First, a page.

Wednesday, August 24, 2016

What are some of the necessary requirements for building a catalytic wood burning stove?


  a. Preheated secondary air supply.

        Since most of the intake oxygen is used up in the firebox burning, preheated secondary air must be supplied to the catalytic combustor.  This air is mixed with the wood gases from the firebox and distributed across the intake face of the combustor.  Air to fuel ratio is important.  Too much air will cool the combustor and not allow it to work properly. To little air will starve the combustor of necessary oxygen needed for its operation.

  b. By-pass system. (By-pass damper)

      The by-pass system is used in an open position when starting the initial fire in the stove.

      This allows the smoke to by-pass the combustor while the combustor is heating up and temperatures throughout the stove are stabilizing.  This requires anywhere from 20 to 30 minutes of burning with the by-pass in an open position.  After this period of time the combustor will light-off and the by-pass should be closed.
  c. Flame shield.

      The flame shield is designed to protect the combustor from direct flame impingement.  It is located at the top of the firebox.  Most flame shields are removable so that the combustor can be serviced or replaced if necessary.  It is usually held in place with four brass nuts.

  d. A Properly sized catalytic combustor.

      This is determined by the manufacturer and the size stove being built. The flow rate going through the stove will have a lot to do in determining the correct combustor size and cell density to be use.  Also the amount of room available where the combustor is to be positioned will help determine what combustor size to use.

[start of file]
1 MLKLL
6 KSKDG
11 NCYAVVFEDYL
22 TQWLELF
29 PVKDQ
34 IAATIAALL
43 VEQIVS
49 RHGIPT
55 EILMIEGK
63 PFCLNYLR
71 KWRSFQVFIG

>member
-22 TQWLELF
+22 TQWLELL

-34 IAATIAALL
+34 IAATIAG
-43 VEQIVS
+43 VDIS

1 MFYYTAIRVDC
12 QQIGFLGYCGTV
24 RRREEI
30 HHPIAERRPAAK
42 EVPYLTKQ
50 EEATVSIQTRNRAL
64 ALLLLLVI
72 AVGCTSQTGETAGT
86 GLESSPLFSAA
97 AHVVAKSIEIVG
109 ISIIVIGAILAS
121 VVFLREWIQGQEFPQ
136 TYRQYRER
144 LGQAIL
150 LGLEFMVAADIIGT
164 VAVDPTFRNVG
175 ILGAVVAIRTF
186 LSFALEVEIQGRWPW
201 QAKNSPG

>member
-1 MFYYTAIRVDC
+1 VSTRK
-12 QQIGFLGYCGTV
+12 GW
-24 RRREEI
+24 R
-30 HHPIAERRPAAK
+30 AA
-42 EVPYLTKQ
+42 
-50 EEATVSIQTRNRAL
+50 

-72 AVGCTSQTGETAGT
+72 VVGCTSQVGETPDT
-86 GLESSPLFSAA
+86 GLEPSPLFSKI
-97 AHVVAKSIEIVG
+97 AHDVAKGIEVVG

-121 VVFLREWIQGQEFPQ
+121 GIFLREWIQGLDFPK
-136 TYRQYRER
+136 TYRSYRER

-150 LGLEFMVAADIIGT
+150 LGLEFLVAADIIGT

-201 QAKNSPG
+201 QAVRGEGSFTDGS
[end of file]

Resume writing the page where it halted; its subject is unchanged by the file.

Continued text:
Cell density determines the amount of open frontal area needed to control the flow rate and also the amount of surface area required to burn the gases received by the combustor.

      Height of the combustor (distance through the cells) also plays a role in the residence time the gases have to burn within the combustor.  3” height combustors will create more residence time for the gases to burn, providing the stove has the available area for mounting the combustor.

      Applied Ceramics carries a wide range of combustor in various shapes, sizes and cell densities to select from. 

  e. Stove must be airtight.

      In the United States all catalytic stoves are required by law to be airtight.  This allows the consumer control over the flames in the stove’s firebox. 

  f. Firebox must have primary adjustable air intakes.

     The firebox air controls are used to control the amount air intake to the firebox.  These controls can be adjusted by the stove’s operator to reduce or increase the amount of oxygen being supplied to the fire.  Reducing the air intakes will lower the flames and create a longer burn rate. Reducing will also keep flames from wrapping the flame shield and burning directly into the combustor when the by-pass is in the closed position.  

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